The Politics of Display
What role should curators play in shaping and guiding political discourse? This article examines the consequences of political activism in museum display by investigating the Whitney Museum of American Art’s exhibition America is Hard to See (May 1 – September 27, 2015). The show asked visitors to reconsider American art as a reflection of a profoundly diverse nation, while effectively retelling the modern history of the country by use of juxtaposition and contextualization. The large-scale exhibition employed specific curatorial pronouncements that seemed to serve a political agenda, provoking a reconsideration of curatorial boundaries. This was most evident in the museum’s politically charged placement of Elizabeth Peyton’s portrait, Barack and Michelle (2008–13, fig. 1), which uncritically celebrated the 44th President of the United States and his wife. It is not the intention of the author to question the validity, importance, or artistic merit of Peyton’s contribution. It is understood that the unique charge of an artist allows for and encourages subjective responses. Yet for this reason curators are confronted with a difficult task when faced with the installation of politically oriented art. Depending on the associated text and display tactics employed, an artwork’s subjective appeal might preclude an extended consideration of relevant social issues. While it is generally standard practice for the art world to reflect Leftist ideals, this essay proposes a tempered approach in the curatorial treatment of political subjects. Such a method could foster a more nuanced and meaningful dialogue among museum patrons, as well result in greater inclusivity for the public.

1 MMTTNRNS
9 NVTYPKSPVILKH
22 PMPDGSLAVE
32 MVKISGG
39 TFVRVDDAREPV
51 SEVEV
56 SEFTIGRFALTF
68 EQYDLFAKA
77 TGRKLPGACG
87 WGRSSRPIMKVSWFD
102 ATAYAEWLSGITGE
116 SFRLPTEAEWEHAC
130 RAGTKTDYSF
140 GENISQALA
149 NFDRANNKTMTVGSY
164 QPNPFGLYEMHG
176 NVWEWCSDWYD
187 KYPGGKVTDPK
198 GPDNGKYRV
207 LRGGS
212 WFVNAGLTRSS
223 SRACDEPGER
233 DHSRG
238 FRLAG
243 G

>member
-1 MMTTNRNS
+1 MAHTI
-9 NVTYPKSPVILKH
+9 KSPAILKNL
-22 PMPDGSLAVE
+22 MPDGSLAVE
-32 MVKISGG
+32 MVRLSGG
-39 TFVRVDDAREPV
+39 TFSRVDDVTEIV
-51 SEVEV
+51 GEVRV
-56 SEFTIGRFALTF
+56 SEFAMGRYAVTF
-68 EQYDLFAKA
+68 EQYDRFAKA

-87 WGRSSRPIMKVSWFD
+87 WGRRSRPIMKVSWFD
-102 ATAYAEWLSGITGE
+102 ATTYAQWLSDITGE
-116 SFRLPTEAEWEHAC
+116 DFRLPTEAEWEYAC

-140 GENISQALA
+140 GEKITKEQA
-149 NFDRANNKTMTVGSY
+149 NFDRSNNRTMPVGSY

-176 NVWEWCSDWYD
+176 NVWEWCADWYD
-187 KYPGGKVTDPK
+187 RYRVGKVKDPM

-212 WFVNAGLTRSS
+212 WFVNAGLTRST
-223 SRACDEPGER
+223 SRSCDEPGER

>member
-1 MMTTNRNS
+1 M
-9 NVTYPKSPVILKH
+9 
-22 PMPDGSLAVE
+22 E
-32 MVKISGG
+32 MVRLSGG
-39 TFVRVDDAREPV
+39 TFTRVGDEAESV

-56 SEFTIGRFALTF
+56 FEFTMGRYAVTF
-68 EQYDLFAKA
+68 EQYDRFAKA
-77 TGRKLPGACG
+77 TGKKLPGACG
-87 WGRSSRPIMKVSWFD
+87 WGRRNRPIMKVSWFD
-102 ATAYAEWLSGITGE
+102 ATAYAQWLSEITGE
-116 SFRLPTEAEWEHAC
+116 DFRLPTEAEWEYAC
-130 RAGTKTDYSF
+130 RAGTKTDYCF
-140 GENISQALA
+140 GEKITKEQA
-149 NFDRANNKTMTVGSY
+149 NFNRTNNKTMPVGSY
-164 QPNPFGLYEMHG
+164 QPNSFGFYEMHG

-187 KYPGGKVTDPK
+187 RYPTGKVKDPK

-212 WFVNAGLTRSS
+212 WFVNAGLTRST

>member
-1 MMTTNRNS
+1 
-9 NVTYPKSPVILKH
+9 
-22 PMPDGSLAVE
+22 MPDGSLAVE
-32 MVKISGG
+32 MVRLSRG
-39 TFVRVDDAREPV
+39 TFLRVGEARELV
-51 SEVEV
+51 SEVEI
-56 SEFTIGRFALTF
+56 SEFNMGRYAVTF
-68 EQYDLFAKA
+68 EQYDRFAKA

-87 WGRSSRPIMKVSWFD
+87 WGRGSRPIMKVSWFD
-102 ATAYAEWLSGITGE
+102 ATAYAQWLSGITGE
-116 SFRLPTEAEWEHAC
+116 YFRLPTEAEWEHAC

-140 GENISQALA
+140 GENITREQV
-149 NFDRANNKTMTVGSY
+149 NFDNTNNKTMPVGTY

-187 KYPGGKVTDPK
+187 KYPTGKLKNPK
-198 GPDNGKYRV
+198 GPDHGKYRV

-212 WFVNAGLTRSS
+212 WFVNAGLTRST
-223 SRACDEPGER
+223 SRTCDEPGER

America is Hard to See was particularly ambitious, serving not only as a reintroduction to the museum’s holdings, but to American art and culture at large. The introductory wall text defined the Whitney’s motivations, purporting to explicate “the themes, ideas, beliefs, and passions that have galvanized American artists in their struggle to work within and against established conventions, often directly engaging their political and social contexts.” The museum described its collection (from which the majority of the show was drawn) as “one that represents a range of individual, sometimes conflicting, attitudes toward what American art might be or mean or do at any given moment.” The exhibition was divided into twenty-three chapters, each offering a more specific framework within which to contemplate the accompanying works on view. Spread across five floors, the show made use of all available gallery space. Its grand scale and concept suggested a comprehensive and inclusive show. A pair of Marsden Hartley paintings were among the first works on view; one of them, Painting, Number 5 (1914–15), memorializes the death of a German soldier in World War I. Thus from its outset, America is Hard to See challenged traditional notions of Americanness, ostensibly upholding its mission of “mining and questioning” America’s past. It was not until the latter portion of the show, one highlighting contemporary art, that the curatorial method shifted to a more overtly political style.